An example of how Cimcorp helps address such concerns is evident in the baking industry, where large commercial operations can have loads of trays stacked up to nine feet tall in some facilities, according to Rickard. “Workers have to go over their head and sometimes stand on their tippy-toes with 15 or 20 pounds over their head, trying to pick from one stack and go to another,” he said.

The tall queues, however, are needed to stack the trucks efficiently. “If you were only building them six feet tall, it would cost a fortune in trucking,” Rickard said. So automated solutions like those by Cimcorp able to accommodate the high end of such stacks are of interest to such companies.

Cimcorp works on systems designed to keep workers from having to lift over their shoulders or below their needs, as well as other solutions like pick-by-light systems that can simplify operations, according to Rickard. The grocery retail industry is particularly interested in adopting automation in cold storage facilities, according to Rickard. “It’s hard enough to find warehouse workers, let alone in a chiller or a freezer on a third shift,” he said, noting some companies are now looking at building cold warehouses that are fully automated.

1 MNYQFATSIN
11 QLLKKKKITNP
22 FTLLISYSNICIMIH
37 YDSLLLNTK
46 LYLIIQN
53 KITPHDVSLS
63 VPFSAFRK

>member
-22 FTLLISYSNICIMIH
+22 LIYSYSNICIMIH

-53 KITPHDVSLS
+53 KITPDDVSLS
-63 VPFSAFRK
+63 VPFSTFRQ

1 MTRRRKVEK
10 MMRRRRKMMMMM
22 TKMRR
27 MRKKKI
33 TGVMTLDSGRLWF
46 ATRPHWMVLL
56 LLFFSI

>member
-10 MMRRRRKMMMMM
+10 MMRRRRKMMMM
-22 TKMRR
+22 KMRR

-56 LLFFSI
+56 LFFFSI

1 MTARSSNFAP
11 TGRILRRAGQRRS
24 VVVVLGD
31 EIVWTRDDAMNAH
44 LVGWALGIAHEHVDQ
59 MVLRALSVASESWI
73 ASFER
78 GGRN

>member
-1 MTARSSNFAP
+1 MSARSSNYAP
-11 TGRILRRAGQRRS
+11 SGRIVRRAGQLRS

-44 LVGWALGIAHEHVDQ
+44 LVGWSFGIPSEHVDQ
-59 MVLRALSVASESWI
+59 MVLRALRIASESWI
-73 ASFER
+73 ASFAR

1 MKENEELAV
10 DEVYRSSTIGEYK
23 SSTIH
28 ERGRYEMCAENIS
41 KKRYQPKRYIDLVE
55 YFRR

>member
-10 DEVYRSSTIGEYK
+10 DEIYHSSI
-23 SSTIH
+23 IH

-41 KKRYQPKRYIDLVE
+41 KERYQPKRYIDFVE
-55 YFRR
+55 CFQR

The tire companies Cimcorp works with have similar concerns. “Tires are big, awkward to handle, heavy,” said Rickard, who said Cimcorp has designed systems to automate parts of the whole process so “an employee barely has to touch a tire,” Rickard says he encourages companies to think long term when considering automation advancements to certain jobs in the warehouse.

“The solution is there,” he said. “Think about 10 years from now. Are you really going to have workers doing those things?”

Lighting the way